# Does carrying capacity have the ability to act at a distance?

This question concerns the generalized logistic function, discussed in Wikipedia here:

http://en.wikipedia.org/wiki/Generalised_logistic_function

If we take the lower asymptote to be 0, then the upper asymptote is called the carrying capacity. Fine, and for sake of this question, let’s take the lower asymptote to be 0 (not that it matters for the mathematics of this question, but that gives us the convenient handle of “carrying capacity” to use in this question.) The problem is that in the differential form (Y’(t) = …), it appears that the rate of population growth can be increased simply by increasing the carrying capacity. In other words, the distance of the boundary of the constraint is somehow being “telegraphed” to the population. This seems counter-intuitive to me. Until the population starts to feel the effects of the constraint, a relaxing of the constraint should be imperceptible to the population. Obviously, I’m missing something, but what is it?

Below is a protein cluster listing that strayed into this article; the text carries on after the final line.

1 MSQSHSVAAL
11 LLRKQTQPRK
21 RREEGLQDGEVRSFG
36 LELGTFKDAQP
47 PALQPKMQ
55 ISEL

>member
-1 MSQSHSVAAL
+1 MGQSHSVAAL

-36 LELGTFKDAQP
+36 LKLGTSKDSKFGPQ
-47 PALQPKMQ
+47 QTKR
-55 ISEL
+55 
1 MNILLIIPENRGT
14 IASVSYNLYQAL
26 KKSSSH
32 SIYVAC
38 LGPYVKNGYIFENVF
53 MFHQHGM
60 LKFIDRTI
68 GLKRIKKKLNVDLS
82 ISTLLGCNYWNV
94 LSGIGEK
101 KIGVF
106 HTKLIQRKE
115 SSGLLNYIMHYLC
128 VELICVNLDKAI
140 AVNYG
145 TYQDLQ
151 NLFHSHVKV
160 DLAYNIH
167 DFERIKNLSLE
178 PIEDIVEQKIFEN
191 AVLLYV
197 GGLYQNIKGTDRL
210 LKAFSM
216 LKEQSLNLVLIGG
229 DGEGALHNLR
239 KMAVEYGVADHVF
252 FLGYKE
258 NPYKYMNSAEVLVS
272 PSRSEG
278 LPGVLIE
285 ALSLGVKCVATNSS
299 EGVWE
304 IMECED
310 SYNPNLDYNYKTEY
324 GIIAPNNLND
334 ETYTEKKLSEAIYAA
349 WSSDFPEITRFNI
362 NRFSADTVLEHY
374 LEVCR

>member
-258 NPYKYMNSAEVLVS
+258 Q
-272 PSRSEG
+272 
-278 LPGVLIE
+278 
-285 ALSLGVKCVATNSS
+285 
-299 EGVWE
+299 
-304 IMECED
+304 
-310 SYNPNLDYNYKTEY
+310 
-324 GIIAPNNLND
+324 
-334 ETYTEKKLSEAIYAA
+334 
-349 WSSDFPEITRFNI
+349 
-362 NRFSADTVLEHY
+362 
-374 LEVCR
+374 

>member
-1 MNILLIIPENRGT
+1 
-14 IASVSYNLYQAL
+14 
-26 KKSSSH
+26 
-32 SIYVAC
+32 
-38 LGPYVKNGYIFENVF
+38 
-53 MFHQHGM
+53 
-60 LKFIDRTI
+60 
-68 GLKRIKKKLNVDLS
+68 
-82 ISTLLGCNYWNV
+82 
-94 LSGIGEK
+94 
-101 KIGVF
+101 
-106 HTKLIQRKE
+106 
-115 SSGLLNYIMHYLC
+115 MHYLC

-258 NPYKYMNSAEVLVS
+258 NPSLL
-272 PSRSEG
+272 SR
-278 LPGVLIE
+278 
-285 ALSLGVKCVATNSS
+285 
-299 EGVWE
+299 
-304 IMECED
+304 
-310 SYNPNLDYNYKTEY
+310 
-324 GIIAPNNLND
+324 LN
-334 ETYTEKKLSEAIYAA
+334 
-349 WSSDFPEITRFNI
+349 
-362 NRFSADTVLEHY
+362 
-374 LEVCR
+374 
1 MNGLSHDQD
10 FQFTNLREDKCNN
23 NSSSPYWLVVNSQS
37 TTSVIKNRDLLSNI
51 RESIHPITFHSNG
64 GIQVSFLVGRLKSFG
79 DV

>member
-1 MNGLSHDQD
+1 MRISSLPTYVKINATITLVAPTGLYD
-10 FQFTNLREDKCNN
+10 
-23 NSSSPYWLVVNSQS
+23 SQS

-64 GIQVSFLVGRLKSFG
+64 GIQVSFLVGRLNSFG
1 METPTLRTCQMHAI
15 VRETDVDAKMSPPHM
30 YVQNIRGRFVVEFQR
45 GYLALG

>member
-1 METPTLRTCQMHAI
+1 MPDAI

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The logistics model is an approximation. For values of $y$ far from the carrying capacity, the growth is close to exponential, but it is not exactly exponential; there are extra terms. While those terms don't matter much, they do matter somewhat. The further away you are, the less they matter. – Arturo Magidin Mar 21 '12 at 4:31
In the logistic model, the growth rate is modeled to be proportional to the "room left for growth". This room left for growth is the difference between the carrying capacity and the population. So the model inherently "telegraphs" the carrying capacity down to the population. As Arturo explains, the effect is small though when the room left for growth is large. – alex.jordan Mar 21 '12 at 4:59

Changing the capacity $K$ changes the growth process for the population $P(t)$, not only the rate at which the process takes place. In other words, the differential equation for $P$ is not independent of $K$.